Proposed DOT Speed Limiters


On August 26, 2016, the U.S. Department of Transportation (DOT) announced a speed limiter mandate proposal by the National Highway Traffic Safety Administration (NHTSA) and the Federal Motor Carrier Safety Administration (FMCSA). At the beginning of September, a 60-day window for public comments began to give the motor carrier industry the opportunity to supply feedback and comment on the proposed rule.

What does this proposal include and how could it affect your business?

Speed Limiter Mandate Proposal

The current proposal will require that nearly every truck on the road over 26,000 pounds have its speed electronically managed to not exceed a maximum speed between 60 and 68 miles per hour. The top speed has not been proposed while the DOT awaits feedback from the public.

If the proposal as it currently stands passes, all carriers would be required to activate or install speed-limiting devices on the engines of their trucks with the max speed set to whatever the final rule requires. New trucks would come equipped with speed limiters. All trucks manufactured from 1999 to present are already equipped with electronic engine controls that would allow their speed to be controlled.

Trucks made prior to 1999 would have to be retrofitted, at a cost that is estimated to fall anywhere between $100 and $2,000 per truck. Comments on the ability to retrofit older trucks are also needed during the public comment period to help the FMCSA determine what the final proposal should state.

Currently, no timeline has been issued with this proposal. What is known is that there would be a three-year implementation timeframe for the trucking industry. Analysis by Overdrive states that the earliest possible start for a speed limiter mandate, if put into place, would be 2020.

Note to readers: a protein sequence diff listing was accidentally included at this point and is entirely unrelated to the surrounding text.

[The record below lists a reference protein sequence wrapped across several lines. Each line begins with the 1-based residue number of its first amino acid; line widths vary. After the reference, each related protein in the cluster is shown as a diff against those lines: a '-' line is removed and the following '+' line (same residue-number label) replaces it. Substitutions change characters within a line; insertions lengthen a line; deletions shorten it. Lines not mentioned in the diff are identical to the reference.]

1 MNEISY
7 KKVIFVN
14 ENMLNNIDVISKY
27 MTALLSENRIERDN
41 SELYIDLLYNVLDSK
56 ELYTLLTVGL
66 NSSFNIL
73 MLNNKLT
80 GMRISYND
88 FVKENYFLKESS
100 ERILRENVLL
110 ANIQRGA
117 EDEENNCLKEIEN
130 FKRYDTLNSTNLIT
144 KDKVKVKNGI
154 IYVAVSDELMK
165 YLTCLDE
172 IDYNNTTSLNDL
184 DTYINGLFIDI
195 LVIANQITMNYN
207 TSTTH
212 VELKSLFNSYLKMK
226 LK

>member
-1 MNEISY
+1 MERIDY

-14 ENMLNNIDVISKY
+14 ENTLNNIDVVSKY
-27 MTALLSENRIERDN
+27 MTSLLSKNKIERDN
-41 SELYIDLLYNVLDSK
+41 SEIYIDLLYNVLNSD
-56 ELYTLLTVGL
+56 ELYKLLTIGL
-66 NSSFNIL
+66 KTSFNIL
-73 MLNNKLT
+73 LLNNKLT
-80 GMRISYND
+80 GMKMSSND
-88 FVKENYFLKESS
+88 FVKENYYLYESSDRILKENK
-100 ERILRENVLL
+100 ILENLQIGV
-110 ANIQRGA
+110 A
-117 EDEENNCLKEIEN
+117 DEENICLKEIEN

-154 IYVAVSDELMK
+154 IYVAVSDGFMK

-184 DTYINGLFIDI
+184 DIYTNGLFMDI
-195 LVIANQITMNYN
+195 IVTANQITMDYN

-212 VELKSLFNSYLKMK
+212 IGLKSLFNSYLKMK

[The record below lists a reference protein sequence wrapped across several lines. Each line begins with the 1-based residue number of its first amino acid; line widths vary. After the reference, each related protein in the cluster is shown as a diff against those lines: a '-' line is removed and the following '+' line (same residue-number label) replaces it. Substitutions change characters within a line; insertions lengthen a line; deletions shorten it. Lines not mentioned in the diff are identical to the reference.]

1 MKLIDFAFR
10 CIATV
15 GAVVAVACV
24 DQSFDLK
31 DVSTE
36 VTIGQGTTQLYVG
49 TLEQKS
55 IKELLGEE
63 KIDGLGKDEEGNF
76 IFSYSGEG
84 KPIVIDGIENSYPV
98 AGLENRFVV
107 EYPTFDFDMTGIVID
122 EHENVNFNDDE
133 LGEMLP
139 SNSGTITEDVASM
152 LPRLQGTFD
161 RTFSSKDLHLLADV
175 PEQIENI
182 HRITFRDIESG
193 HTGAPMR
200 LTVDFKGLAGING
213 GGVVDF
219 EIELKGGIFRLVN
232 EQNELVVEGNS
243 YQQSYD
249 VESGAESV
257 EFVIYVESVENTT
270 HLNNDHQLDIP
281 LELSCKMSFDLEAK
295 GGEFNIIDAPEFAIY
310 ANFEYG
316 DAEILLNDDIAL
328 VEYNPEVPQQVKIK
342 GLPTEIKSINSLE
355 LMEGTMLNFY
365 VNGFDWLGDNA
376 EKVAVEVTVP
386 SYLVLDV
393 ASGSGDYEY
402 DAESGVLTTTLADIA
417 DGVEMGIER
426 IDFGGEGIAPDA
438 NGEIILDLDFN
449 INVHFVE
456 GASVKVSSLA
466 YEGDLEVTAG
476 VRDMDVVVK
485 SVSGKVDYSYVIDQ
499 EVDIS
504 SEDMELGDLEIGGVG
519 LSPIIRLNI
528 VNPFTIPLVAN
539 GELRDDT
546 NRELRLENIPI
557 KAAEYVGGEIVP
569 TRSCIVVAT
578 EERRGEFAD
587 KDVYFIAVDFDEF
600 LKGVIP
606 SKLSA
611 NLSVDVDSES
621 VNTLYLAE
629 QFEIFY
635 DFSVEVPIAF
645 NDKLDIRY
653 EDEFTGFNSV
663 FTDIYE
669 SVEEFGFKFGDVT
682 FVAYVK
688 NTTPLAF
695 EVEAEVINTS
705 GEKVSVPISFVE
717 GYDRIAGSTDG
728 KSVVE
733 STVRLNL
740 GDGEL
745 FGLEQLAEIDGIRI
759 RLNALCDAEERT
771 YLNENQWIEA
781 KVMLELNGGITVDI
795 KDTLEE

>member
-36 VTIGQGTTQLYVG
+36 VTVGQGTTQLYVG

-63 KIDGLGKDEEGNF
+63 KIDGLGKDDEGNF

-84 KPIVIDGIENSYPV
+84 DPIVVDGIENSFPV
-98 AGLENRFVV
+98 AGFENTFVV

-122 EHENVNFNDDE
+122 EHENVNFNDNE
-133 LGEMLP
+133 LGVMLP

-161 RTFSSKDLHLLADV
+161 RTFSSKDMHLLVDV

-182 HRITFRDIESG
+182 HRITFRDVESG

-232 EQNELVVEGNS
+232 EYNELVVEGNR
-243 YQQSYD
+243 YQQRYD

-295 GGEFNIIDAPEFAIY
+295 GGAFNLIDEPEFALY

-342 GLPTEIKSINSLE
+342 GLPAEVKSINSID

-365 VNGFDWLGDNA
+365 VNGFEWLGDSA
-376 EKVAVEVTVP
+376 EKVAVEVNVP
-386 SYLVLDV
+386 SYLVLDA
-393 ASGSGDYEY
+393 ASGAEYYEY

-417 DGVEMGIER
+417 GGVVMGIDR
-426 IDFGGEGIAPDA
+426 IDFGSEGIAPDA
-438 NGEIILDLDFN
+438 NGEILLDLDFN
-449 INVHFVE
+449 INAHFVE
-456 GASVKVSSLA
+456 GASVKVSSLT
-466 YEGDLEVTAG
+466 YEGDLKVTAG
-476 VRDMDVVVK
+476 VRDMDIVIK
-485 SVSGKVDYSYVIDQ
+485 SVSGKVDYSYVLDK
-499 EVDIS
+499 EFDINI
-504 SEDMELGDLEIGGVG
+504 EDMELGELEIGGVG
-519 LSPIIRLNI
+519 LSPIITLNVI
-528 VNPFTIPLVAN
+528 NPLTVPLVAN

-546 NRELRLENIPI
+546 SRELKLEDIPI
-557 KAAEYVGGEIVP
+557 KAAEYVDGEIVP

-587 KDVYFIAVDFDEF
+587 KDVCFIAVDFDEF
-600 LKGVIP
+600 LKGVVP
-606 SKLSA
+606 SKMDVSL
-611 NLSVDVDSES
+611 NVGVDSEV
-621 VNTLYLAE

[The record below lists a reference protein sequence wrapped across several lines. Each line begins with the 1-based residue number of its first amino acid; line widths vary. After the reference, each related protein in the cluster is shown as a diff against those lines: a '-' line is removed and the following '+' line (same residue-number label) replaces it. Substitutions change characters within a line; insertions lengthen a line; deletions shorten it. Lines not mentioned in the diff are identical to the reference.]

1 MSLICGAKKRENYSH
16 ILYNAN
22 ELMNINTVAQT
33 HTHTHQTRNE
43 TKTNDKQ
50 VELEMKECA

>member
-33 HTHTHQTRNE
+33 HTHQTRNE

DOT-Stated Benefits for Speed Limiter Mandate

The benefits touted for speed limiters include fuel-savings for trucking companies as well as reduced accidents, injuries, and deaths. Analysis by the DOT has been broken down into the three proposed maximum speeds: 60, 65, and 68 miles per hour.

Deaths prevented by speed:

  • 60 mph – 162 to 498 deaths per year
  • 65 mph – 63 to 214 deaths per year
  • 68 mph – 27 to 96 deaths per year

Analysis states that thousands of injuries would be prevented at any of these max speeds.

Fuel-savings is another reason for the proposed speed limiter mandate. Fuel-savings based on speed:

  • 60 mph – $2,500 to $6,100 per year
  • 65 mph – $1,400 to $3,000 per year
  • 68 mph – $640 to $1,400 per year

In the FMCSA release regarding the speed limiter proposal, NHTSA Administrator Mark Rosekind states, “This is basic physics. Even small increases in speed have large effects on the force of impact. Setting the speed limit on heavy vehicles makes sense for safety and the environment.”

If you have an opinion on this proposal, make sure you add your comments during the 60-day window provided by the FMCSA. You can also read the proposal in its entirety, supporting information, reasoning, and analysis: Speed Limiting Devices.

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